The FTC just secured a big win in its IQVIA/Propel case, the agency’s fourth blocked merger in as many weeks. This string of rapid-fire victories quieted a reactionary narrative that the agency is seeking to block too many deals and also should win more of its merger challenges. (“The food here is terrible, and the... Read More
Image: Pete Buttigieg took big steps this year, but the Alaska-Hawaiian merger highlights the need for the DOT to remain vigilant. (Christopher Dilts/Bloomberg via Getty Images / Getty Images)
For his first two years as Secretary of Transportation, Pete Buttigieg demurred on critical transportation regulation, especially oversight of airlines. Year three has seen a welcome about-face. After letting airlines run amok, Buttigieg and the Department of Transportation (DOT) have finally started taking them to task, including issuing a precedent-shattering fine to Southwest, fighting JetBlue’s... Read More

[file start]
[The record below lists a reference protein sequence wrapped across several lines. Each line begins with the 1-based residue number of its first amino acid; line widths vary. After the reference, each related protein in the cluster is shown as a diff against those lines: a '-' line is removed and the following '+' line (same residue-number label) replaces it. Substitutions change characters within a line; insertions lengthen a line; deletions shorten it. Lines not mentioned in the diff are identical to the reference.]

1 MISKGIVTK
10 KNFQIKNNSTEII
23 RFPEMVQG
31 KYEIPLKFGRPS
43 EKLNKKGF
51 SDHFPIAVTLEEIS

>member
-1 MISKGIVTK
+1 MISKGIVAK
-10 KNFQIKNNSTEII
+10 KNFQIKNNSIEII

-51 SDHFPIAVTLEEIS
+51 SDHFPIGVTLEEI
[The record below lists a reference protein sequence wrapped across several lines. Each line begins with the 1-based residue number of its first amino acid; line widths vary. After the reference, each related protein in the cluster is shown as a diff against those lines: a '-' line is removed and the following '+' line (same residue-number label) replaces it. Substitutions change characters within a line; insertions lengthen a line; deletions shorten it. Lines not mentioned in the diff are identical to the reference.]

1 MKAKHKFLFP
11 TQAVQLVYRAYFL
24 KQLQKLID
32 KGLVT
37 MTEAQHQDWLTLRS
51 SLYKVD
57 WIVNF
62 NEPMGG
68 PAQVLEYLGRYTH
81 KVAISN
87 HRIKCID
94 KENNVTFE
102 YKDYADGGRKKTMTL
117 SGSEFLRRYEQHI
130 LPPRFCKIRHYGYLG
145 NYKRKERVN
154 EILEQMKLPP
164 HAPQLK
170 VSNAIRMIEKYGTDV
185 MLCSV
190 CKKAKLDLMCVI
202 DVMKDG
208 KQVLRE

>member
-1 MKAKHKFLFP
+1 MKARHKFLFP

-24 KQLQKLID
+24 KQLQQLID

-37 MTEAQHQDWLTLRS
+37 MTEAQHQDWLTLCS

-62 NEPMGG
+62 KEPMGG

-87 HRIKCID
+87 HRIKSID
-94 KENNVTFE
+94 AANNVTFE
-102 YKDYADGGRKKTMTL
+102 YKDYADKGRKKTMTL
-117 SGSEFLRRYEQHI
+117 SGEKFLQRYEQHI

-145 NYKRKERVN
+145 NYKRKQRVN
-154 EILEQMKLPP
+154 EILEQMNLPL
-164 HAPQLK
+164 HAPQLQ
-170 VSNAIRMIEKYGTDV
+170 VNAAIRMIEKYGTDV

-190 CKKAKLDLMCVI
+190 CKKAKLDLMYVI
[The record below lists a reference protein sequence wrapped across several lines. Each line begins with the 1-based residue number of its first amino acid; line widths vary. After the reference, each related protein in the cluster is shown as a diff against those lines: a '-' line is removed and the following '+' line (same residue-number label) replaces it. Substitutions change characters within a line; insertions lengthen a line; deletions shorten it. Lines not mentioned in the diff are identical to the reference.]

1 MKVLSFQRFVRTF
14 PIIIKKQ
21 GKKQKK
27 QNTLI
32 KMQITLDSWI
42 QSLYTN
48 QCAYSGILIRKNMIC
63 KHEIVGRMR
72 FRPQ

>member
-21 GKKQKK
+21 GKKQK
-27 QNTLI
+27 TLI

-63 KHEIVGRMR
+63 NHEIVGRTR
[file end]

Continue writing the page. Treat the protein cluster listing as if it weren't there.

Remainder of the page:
Image: A Subway staff member holding a footlong sandwich.Scott Bairstow / Alamy Stock
Right before Thanksgiving, Josh Sisco wrote that the Federal Trade Commission is investigating whether the $9.6 billion purchase of Subway by private equity firm Roark Capital creates a sandwich shop monopoly, by placing Subway under the same ownership as Jimmy John’s, Arby’s, McAlister’s Deli, and Schlotzky’s. The acquisition would allow Roark to control over 40,000... Read More
Image: A control contest in 2015 designed to replace Dupont’s managers failed, with the decisive votes being cast by the top four shareholders of DuPont (Vanguard, BlackRock, State Steet, and Capital Research), who also held a sizable financial stake in Monsanto.